I’ve often wondered if my children, by virtue of hearing me speak English to their mother and other, non-Spanish speaking relatives, will somehow adopt my sultry and exotic accent into their own English. But it never occurred to me that the same could happen as a result of other influences (and without sultriness).

Photo by Todd Huffman

Photo by Todd Huffman

Gabriel and I were paging through a picture book the other day when he started talking excitedly about something called “big beard’ (this, he said in English).

In my confusion, I assumed we had just flipped through a page featuring a venerable bearded man or a totally awesome pirate, so I flipped back to the previous page, but found no examples of such fellows. My boy, however, returned excited to his “big beard” refrain, which was even more vexing as he rarely uses English with me, and even when he doesn’t know the equivalent in Spanish of an English term, he somehow figures out a creative way to say it or simply changes the subject altogether.

What the heck was this “big beard” business? Well, the boy finally pointed at a drawing of a large, yellow beast that looked like Big Bird from Sesame Street and I felt like Bruce Willis in the Sixth Sense when he finally figured out that he had been dead through the whole damn movie. But there was still a bit of mystery to be solved – I immediately called to my wife to see if she had talked to Gabriel about Sesame Street or Big Bird (since we’ve been raising the boys Amish style -without TV-  and we don’t have any Sesame Street books in the house), but she said no such reference had been uttered by her. So where the heck did he learn about Big Bird?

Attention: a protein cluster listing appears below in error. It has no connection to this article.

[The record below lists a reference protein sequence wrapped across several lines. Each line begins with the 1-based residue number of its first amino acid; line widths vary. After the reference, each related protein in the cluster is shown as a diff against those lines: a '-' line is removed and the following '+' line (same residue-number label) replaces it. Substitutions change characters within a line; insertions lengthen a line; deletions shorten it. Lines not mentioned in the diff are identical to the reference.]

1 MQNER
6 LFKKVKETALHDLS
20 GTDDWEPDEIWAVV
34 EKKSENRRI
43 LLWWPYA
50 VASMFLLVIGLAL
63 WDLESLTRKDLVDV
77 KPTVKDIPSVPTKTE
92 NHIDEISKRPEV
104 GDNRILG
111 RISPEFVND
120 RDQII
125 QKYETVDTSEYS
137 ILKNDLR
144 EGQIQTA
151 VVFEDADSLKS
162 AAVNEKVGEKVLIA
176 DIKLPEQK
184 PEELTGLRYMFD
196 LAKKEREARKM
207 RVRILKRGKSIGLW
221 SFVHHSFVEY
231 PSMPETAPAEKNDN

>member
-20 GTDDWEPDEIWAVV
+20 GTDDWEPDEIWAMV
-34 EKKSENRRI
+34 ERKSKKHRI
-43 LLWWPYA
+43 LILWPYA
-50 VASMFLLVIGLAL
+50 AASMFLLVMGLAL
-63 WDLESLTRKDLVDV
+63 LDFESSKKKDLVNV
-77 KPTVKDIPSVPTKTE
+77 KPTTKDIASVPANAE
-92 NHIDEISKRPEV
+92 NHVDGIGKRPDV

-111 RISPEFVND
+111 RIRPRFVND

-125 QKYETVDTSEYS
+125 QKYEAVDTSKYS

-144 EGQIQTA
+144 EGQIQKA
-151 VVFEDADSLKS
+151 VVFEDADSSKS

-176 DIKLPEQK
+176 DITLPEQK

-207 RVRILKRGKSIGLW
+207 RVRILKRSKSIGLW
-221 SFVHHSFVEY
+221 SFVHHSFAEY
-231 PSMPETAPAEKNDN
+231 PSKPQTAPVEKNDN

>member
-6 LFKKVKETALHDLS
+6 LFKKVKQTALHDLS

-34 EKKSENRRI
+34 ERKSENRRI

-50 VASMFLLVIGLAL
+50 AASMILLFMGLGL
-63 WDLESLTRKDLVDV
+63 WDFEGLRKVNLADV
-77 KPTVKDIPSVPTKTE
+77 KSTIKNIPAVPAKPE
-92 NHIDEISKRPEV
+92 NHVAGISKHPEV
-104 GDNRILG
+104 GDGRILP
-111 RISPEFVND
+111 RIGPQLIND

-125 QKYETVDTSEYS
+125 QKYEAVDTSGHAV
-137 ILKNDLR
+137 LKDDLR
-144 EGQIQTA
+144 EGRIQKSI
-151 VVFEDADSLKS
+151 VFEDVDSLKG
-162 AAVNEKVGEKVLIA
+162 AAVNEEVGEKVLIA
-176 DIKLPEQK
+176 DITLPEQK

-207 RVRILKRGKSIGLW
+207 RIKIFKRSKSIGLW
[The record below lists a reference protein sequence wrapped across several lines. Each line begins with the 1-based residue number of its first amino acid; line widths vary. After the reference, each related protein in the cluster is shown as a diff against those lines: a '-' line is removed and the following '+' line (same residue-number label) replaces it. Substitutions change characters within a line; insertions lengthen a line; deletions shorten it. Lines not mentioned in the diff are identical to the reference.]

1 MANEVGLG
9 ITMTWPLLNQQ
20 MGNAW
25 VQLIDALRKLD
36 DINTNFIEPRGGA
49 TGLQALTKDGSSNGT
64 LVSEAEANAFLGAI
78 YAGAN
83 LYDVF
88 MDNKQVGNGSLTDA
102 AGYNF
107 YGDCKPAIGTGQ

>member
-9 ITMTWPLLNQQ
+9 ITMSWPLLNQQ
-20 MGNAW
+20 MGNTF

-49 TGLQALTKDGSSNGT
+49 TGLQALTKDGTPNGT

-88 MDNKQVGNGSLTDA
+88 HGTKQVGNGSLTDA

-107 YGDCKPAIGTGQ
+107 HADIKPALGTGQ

Last week, when I picked Gabriel up at daycare, he proudly showed me a sticker he was given for some reason (maybe he did a good deed or maybe he was awarded it simply for going a few minutes without being awful, like some modern child rearing methods seem to call for) and pointing at the sticker planted on his chest, he said “mira papá, Big Beard!”.

And…bingo. I realized that his mostly Spanish-speaking teacher had surely talked to the kids about Big Bird with her somewhat accented English, infused with a Spanish pronunciation of vowels. What’s surprising is that my boy wasn’t talking about “beeg beerd.” And now, no matter how firmly I try to refer to the character using the traditional pronunciation, the boy will firmly correct me and inform me that his name is Big Beard.

Hopefully when he’s twelve, we won’t be talking about “Ereek Cartman.”

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